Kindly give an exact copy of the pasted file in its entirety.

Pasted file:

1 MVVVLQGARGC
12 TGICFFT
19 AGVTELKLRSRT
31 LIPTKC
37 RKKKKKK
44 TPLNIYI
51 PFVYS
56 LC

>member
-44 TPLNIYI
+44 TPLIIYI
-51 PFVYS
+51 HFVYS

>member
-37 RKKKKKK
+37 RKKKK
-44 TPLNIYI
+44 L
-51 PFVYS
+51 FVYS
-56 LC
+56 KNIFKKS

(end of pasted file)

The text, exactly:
1 MVVVLQGARGC
12 TGICFFT
19 AGVTELKLRSRT
31 LIPTKC
37 RKKKKKK
44 TPLNIYI
51 PFVYS
56 LC

>member
-44 TPLNIYI
+44 TPLIIYI
-51 PFVYS
+51 HFVYS

>member
-37 RKKKKKK
+37 RKKKK
-44 TPLNIYI
+44 L
-51 PFVYS
+51 FVYS
-56 LC
+56 KNIFKKS